Climate change is not inevitable. So says the United Nations, countering the pessimism found in previous studies.

Their report is the product of a study seeking “to understand and show how individual countries can transition to a low carbon economy” in order to avoid a global temperature increase of greater than 2 degrees Celsius.

While previous studies have spoken of a 2- or 4-degree Celsius increase as nearly inevitable, the U.N. suggests there is hope if broad changes are made. Though it won’t be easy, it is possible.

This good news is coupled with a somber addendum: current efforts are not sufficient and “staying within 2 degrees C will require deep transformations of energy and production systems, industry, agriculture, land use, and other dimensions of human development.”

Understandably, much of the U.N. report focuses on the macro-level–what governments should do in order to curb emissions.

As I reviewed the report, I began to wonder why scant attention was given to the micro-level–what individuals and communities should be doing to help.

Focusing on the big picture when faced with a global issue is essential. Yet, failing to connect the macro to the micro is counterproductive.

Thus, an issue like climate change becomes a “government problem” that requires a “government solution” with little, if any, connection to my day-to-day life.

This perceived distance and lack of connection between my lifestyle and a global challenge exacerbates the problem.

Until individuals, families, churches, service organizations and communities see themselves as contributing to the problem, they will not see themselves as change agents who can be a part of the solution.

It will remain an abstract issue, disconnected from their daily lives.

Writing for the National Catholic Review, Melissa Nussbaum reminded me of the importance of urging individuals to address broader issues by bringing them to a local, personal level.

In speaking of her Texas roots, she reflected on the water shortage across the state–noting lower rainfall totals, decreasing aquifers and disappearing lakes. As a Texan, I am well aware of the water challenges facing the state.

Yet, it was a story about her grandparents that made the conservation of water a personal matter that I have a role in addressing, rather than a more distant problem that should be addressed by the state government.

“My grandparents knew the value of water. They both bathed in a single tub of water, and never every day. For most of their lives, they grew gardens, but never lawns, at their house. They raked the bare dirt by the door into neat patterns and kept it weeded and free of rocks. Water was too precious to waste on decorations,” Nussbaum stated.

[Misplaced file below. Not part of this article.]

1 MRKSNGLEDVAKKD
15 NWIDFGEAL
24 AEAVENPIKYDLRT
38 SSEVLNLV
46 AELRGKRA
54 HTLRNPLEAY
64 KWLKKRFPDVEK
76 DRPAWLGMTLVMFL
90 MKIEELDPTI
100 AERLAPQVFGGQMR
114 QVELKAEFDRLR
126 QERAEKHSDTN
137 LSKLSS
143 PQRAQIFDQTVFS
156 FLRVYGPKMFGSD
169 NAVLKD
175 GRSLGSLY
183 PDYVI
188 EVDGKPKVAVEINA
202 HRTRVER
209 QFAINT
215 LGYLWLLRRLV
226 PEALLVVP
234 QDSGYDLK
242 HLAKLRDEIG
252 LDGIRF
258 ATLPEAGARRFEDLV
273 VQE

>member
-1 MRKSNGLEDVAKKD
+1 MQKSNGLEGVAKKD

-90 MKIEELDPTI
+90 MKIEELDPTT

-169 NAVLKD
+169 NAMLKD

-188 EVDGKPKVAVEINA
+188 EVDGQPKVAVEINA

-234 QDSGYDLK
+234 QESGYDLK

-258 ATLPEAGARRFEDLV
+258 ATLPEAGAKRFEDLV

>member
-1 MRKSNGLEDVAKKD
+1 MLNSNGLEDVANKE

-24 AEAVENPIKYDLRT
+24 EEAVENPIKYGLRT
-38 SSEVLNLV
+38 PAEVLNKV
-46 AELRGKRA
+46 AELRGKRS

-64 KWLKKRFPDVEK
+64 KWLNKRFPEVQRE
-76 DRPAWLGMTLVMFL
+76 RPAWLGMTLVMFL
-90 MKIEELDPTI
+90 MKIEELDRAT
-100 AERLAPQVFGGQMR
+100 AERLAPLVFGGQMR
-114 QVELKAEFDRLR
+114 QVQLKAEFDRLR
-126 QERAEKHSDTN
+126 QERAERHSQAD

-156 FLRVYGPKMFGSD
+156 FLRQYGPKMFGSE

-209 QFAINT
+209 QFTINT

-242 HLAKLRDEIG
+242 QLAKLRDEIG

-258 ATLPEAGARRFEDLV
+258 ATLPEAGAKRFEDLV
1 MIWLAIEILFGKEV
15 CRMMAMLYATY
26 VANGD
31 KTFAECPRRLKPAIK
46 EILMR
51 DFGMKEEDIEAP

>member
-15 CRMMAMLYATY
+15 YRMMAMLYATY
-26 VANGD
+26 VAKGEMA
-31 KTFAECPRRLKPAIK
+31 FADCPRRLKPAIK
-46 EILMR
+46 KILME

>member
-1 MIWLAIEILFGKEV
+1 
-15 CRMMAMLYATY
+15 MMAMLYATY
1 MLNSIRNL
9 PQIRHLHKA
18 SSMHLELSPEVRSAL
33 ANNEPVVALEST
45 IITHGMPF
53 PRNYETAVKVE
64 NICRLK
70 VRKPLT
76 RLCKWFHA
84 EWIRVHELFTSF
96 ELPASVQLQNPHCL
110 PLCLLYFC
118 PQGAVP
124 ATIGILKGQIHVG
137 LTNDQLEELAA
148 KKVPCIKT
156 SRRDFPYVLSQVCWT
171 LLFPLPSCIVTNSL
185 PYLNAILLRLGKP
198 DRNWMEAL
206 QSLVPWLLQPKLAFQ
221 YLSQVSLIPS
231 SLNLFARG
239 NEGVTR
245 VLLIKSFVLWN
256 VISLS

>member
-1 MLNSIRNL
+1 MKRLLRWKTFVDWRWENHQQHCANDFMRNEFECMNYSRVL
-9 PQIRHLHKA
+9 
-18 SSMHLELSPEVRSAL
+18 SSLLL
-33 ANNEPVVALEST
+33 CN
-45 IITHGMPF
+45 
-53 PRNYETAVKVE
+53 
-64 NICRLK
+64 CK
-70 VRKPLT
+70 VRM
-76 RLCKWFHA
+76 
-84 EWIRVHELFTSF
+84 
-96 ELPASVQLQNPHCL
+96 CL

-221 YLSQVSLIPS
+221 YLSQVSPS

My wife and I strive to be environmentally conscientious–we recycle, compost, use a reel mower and have a small vegetable garden, for example.

Yet, Nussbaum’s article confronted me with taken-for-granted realities–the grass in our yard and daily showers–that her grandparents had considered a waste of good water.

While I’m not sure I’ll ever be ready to explore the “single tub of water and never every day” approach to bathing, the story caused the once-a-week yard watering restrictions our city has implemented to shift quickly from a nuisance to an essential requirement for the common good–rationing water so that there is enough not only for my generation but those to come.

Similar shifts in perspective must take place for climate change to be adequately addressed.

While reports like that from the U.N. urge governments to enact further regulations to limit pollution, I am convinced that this alone is insufficient.

Lifestyle adjustments at the individual, family and community levels are essential.

Restrictions on pollution during manufacturing, increased standards on automobile exhaust pollutants and fuel efficiency, efforts to find alternatives to carbon-based fuels and the like play an important role.

Nevertheless, governments cannot enact enough regulations to make all of the changes necessary.

For example, restrictions on the automotive industry cannot change the way individuals use their vehicles.

In fact, increased fuel efficiency and lower emissions might encourage more driving and offset any benefits if individuals do not perceive the greater good of using their cars more sparingly.

And in nations with democratically elected officials, until perspectives on environmental restrictions change, leaders who propose and pass them into law will be voted out of office if they are perceived as too much of a burden or if they require lifestyle changes.

Individuals, families and communities shape society even as they are shaped by society.

In order for climate change to be addressed sufficiently, micro-level changes will be as important as those made at the macro-level.

Zach Dawes is the managing editor for You can follow him on Twitter @ZachDawes_Jr.

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